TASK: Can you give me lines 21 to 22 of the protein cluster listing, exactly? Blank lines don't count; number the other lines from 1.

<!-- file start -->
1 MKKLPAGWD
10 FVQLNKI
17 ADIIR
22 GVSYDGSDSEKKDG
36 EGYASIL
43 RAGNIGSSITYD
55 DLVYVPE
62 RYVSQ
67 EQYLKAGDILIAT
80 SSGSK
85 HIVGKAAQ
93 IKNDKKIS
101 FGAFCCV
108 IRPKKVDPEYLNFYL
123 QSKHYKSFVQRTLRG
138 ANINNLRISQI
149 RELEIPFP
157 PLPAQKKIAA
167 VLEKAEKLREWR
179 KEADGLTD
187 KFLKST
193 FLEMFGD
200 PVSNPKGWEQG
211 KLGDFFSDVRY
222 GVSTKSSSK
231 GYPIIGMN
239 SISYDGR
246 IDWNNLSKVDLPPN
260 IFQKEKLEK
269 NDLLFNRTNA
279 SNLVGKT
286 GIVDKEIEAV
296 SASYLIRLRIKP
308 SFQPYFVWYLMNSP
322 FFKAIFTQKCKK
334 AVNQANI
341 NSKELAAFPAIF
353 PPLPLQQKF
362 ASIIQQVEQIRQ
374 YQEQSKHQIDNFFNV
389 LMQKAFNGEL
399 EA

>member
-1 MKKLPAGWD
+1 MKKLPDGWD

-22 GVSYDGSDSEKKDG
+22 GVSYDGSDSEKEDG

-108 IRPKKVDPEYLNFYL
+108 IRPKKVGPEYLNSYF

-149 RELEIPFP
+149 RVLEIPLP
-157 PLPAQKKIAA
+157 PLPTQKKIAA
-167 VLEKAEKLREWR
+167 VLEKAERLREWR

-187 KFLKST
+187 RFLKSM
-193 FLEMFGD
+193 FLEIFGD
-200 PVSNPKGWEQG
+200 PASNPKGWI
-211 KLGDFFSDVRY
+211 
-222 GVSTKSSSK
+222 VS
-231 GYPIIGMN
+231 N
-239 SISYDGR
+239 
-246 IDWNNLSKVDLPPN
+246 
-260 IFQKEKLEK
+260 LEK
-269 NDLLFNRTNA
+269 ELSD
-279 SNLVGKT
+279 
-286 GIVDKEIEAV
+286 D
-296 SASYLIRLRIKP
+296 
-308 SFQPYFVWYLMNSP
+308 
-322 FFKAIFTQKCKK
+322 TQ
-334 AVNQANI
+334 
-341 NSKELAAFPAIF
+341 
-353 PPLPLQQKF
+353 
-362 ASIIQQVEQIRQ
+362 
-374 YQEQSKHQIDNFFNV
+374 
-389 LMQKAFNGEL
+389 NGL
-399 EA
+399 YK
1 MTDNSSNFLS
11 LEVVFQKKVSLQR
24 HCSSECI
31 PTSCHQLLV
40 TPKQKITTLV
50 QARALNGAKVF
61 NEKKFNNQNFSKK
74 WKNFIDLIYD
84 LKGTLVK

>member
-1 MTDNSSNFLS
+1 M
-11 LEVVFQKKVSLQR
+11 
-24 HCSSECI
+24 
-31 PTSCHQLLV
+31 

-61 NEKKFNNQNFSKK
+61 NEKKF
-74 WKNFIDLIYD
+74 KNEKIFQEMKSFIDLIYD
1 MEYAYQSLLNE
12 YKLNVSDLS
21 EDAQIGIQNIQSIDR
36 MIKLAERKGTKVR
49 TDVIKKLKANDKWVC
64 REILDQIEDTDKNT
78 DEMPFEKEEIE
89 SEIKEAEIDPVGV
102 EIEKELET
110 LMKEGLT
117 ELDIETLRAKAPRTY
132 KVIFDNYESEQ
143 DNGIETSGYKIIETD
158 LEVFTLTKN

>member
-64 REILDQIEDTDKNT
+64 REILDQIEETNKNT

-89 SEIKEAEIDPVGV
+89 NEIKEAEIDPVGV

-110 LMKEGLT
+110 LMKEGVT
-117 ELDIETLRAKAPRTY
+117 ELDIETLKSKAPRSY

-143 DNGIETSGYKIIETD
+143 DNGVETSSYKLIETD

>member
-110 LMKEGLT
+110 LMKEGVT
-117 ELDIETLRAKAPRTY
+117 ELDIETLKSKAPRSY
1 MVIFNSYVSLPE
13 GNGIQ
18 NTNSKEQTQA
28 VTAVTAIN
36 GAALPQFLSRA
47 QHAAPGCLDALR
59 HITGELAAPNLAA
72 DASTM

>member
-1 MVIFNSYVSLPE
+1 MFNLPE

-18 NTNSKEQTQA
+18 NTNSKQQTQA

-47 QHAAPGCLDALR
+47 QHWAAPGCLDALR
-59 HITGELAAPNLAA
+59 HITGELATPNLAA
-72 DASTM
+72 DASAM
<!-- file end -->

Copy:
187 KFLKST
193 FLEMFGD